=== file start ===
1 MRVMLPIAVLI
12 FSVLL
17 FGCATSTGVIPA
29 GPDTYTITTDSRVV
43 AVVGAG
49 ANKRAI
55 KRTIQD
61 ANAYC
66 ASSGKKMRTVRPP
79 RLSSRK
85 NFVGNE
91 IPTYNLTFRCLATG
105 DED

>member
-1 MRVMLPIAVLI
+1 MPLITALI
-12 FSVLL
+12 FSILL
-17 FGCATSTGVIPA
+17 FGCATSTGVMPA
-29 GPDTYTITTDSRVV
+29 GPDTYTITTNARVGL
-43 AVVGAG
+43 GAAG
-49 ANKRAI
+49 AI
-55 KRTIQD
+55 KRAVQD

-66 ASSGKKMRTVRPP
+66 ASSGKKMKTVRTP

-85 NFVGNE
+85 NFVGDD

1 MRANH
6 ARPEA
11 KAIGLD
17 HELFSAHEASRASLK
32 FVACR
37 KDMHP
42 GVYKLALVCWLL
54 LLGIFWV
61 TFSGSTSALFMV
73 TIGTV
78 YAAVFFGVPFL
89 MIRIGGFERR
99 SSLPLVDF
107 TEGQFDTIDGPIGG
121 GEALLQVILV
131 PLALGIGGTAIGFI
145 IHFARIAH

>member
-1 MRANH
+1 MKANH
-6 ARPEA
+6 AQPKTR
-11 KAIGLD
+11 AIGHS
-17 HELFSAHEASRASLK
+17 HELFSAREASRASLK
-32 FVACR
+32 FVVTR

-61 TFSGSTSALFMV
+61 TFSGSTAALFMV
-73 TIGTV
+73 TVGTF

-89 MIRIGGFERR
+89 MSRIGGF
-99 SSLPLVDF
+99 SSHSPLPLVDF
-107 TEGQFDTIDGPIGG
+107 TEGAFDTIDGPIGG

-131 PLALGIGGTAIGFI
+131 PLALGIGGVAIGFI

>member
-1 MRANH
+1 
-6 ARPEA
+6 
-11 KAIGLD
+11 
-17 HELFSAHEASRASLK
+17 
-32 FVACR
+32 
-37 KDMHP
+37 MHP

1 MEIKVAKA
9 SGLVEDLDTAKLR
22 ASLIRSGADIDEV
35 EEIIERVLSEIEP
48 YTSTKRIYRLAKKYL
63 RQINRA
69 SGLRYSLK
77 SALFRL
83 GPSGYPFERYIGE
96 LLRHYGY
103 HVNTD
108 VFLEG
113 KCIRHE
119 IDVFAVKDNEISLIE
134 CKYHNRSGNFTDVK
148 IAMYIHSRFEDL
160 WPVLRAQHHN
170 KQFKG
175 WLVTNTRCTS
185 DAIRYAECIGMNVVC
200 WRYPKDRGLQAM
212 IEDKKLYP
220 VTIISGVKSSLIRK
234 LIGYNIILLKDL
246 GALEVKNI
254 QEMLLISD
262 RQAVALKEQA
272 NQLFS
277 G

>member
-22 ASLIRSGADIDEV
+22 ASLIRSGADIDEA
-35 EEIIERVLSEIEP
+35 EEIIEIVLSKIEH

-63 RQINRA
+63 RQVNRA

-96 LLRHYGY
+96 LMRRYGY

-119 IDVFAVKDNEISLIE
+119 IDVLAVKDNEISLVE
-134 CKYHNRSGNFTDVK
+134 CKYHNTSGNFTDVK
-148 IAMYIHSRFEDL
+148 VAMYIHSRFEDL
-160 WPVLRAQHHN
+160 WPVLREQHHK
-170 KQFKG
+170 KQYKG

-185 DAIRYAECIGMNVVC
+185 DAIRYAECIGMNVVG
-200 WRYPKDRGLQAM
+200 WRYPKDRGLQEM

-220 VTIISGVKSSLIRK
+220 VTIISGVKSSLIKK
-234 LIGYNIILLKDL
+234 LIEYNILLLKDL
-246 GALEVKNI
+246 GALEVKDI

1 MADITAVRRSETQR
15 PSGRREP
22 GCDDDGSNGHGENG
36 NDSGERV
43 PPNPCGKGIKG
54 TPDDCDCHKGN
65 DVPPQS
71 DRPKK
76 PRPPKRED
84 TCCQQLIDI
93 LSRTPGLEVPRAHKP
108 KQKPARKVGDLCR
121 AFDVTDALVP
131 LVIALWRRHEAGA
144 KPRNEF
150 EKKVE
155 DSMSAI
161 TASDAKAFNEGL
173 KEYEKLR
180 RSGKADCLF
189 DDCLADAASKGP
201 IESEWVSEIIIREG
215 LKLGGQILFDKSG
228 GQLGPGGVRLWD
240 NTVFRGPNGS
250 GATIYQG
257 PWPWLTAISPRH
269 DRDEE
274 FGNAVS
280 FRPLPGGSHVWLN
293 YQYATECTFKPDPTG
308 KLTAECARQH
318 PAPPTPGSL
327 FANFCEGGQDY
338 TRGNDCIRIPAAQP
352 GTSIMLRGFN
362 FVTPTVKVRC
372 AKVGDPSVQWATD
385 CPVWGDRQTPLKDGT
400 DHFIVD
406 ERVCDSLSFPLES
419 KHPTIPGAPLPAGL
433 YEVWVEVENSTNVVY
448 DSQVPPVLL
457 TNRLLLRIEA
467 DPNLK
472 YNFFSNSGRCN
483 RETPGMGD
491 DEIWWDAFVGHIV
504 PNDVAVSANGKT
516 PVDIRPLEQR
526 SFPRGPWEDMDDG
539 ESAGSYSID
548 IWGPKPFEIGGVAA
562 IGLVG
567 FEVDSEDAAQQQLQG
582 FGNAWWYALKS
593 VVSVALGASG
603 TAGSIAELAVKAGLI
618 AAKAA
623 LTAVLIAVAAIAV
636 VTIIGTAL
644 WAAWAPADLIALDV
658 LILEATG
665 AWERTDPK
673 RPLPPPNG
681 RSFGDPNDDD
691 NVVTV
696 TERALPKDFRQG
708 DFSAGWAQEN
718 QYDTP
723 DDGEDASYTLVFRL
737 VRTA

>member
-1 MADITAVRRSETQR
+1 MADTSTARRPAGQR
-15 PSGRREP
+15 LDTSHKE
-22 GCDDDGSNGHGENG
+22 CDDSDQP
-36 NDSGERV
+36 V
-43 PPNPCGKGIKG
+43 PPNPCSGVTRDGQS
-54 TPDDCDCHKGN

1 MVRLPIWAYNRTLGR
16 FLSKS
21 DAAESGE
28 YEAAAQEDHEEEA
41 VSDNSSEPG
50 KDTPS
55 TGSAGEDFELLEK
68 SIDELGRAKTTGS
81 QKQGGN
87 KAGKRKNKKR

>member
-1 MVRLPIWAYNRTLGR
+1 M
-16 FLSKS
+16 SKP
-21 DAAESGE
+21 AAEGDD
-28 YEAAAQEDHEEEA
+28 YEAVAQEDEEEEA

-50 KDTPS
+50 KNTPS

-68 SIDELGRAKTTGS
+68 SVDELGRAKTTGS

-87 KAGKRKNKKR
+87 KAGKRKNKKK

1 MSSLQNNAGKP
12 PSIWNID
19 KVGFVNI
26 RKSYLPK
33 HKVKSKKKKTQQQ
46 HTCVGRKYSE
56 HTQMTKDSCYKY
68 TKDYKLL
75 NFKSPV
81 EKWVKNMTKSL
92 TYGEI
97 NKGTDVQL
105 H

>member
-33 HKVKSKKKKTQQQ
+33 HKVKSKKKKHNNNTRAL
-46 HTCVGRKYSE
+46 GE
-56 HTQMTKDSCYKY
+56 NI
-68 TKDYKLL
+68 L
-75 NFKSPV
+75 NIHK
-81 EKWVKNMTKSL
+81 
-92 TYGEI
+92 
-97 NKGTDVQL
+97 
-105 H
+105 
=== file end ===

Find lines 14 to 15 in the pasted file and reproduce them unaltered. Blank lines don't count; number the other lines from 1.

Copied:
>member
-1 MRVMLPIAVLI